Storm Stress Threatens Pregnancies

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If you’re pregnant and in the path of a major storm, it may be time to skip town –- or at least enroll in mediation classes.

Compared to gestating mothers who lived through calm skies, moms who lived within 30 kilometers (18.6 miles) of a hurricane during their pregnancies were 30 percent more likely to end up having complications during labor or delivery, found a new study. They were 60 percent more likely to end up giving birth to newborns in distress.

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More post-storm babies, for example, experienced meconium aspiration, which happens when a baby breathes in a mixture of amniotic fluid and early feces during delivery. Post-storm newborns were also more likely to have breathing problems and spend more than 30 minutes on a ventilator after birth.

Babies exposed to storms during the third trimester were more likely to end up breech instead of head-down at the time of birth. And babies exposed during the second trimester were more likely to end up being born by C-section.

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Storms did not appear to affect birth weight. Nor did they cause women to go into labor any earlier.

"Probably the most important finding of our study is that it does seem like being subjected to stress in pregnancy has some negative effect on the baby, but that the effect is more subtle than some of the previous studies have suggested," said Janet Currie, a professor of economics and public affairs at Princeton University, in a press release. “It would be really great if we could follow over time and see what happens to children who are affected by these types of events."

Plenty of research has shown that traumatic events can have negative effects on pregnancies, leading to miscarriages or to babies born too early or too small. But most of those studies fail to separate out the effects of stress from the effects of whatever else is happening at the team, leading to confusion about what causes what.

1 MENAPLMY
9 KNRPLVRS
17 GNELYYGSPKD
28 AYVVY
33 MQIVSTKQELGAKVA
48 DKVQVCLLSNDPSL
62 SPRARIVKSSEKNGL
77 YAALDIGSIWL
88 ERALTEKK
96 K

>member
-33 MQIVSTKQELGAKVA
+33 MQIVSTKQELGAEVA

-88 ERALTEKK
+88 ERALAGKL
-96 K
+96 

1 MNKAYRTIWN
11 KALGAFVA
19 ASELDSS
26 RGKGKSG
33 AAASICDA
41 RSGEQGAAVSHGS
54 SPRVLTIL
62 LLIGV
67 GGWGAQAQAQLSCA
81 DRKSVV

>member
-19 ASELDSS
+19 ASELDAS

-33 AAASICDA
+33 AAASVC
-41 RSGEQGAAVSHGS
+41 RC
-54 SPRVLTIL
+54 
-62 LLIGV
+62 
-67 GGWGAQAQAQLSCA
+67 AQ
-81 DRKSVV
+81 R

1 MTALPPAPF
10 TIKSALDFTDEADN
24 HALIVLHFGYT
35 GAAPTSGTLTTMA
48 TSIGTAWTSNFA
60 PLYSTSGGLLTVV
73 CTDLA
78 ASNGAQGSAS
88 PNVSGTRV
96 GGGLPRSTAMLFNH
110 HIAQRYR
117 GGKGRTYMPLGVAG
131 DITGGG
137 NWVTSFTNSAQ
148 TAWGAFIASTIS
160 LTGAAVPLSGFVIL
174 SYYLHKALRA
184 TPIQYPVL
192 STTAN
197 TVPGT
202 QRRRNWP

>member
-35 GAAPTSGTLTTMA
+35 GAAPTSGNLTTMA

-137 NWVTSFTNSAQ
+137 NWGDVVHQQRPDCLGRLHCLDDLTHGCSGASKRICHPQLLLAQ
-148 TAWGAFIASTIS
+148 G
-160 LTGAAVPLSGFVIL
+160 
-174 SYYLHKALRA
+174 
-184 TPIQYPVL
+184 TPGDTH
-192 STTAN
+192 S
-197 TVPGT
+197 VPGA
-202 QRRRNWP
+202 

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For the new study, which was released by the National Bureau of Economic Research, Currie and colleagues looked back at eight hurricanes and tropical storms that hit Texas between 1996 and 2008. All of the storms, including Allison and Ike, caused more than $10 million in damage. The researchers used Texas birth records to compare where mom’s lived with the outcomes of births and their timing in comparison to storm strikes.

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To explain the link between hurricane encounters and birth problems, the researchers were able to rule out storm-related complications, including injuries, crowded shelters, exposure to environmental toxins, and lack of clean water, safe food, or healthcare. That left stress as the likely cause of labor and delivery problems.

If doctors know that a woman dealt with the ordeal of a major hurricane during her pregnancy, the authors say, they may be better prepared to help her and her newborn thrive after birth.

Credit: Corbis

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